The Bactrian Camel isn't pretty to the conventional eye. With two oddly large humps, heavy
Dallas is "the city without a reason to exist," the city that built itself up from its bootstraps. Thanks to the determined grit of early settlers, Dallas had the chance to thrive. Capitalizing on the opportunity, Dallas slowly grew into the main economic powerhouse of North Texas.
Unfortunately, around 1975, thousands of Dallas residents began emptying out into the suburbs of the surrounding Dallas-Fort Worth (DFW) area. For many decades, this shift left downtown Dallas as little more than the midpoint of day's commute. Despite this history, the last several years have seen a clear resurgence in urban revival, driven by millennials and baby boomers alike.
With this past in mind then, what type of place has Dallas become? What does the Big D look like today? What neighborhoods does it have and which ones are starting to boom?
In the maps below, we'll take a look at these questions through the lens of Dallas neighborhoods.
The neighborhoods above are an approximate portrayal of the city of Dallas. The gray gap in the middle is left for the Park Cities (Highland Park and University Park). While microhoods are not shown on the map, these smaller regions like the Bishop Arts District or Victory Park absolutely contribute to the Dallas culture.
So which neighborhood are on the rise? In the last 5 years especially, a few neighborhoods have expanded to become great destinations for Dallas residents. The three neighborhoods highlighted below are notable for unique elements. Deep Ellum carries forward its tradition of live music along with several restaurants, micro-breweries and bars. Uptown brings a vibrant party-going nightlife popular especially among 20-30 year olds. And North Oak Cliff brings together several local businesses and artisans with Bishop Arts District in a unique and beautiful place.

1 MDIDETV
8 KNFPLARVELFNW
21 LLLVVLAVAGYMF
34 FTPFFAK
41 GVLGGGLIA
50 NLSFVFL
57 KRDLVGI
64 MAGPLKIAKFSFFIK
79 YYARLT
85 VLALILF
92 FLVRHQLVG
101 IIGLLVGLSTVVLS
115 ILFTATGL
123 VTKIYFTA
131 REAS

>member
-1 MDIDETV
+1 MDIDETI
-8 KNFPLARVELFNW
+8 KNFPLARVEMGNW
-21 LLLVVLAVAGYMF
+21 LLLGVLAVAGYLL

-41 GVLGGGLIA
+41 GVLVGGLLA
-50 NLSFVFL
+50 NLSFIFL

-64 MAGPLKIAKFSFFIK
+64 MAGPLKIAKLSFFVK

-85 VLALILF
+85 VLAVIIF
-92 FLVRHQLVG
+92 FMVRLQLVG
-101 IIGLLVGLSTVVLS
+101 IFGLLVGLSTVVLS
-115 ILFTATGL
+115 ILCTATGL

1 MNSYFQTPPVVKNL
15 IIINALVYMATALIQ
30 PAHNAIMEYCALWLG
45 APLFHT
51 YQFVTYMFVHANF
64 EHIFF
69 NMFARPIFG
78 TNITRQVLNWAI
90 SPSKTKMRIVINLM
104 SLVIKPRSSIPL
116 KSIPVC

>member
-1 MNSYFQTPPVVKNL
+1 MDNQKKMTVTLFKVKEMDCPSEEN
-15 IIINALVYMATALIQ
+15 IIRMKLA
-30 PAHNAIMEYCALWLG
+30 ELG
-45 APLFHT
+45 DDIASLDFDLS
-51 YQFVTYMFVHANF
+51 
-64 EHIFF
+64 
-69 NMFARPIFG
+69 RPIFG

It is well known that Dallas, and DFW as a whole, is still dominated by the car. With the Metroplex region spanning a region 110 miles across and 80 miles high, the car's prominence is no wonder. As seen below, DFW is the largest car commuter hotspot in Texas with Houston coming close behind.
So within this dense cluster of traffic, where do people in Dallas manage to find short commutes? The answer is significantly tied to wealth. In communities with higher incomes and higher home values, the mean commute time is lower.
Some of this effect may be due to the centrality of wealthy communities like Highland Park. Furthermore, greater wealth generally correlates with a greater ability to both choose one's place of residence and place of work. For lower income workers, such a choice comes with many more constraints. In the end, longer commutes may just be the necessary trade off for lower home prices.
We have only scratched the surface of Dallas in this brief post. How Dallas interacts with DFW as a whole, how public transit is attempting to connect new areas - these are interesting questions with fascinating underlying data.
Be sure to take the quiz to test your knowledge of Dallas neighborhoods. We also encourage you to learn more about CITYDATA's places and neighborhoods datasets that enabled the data analysis and insights for this post.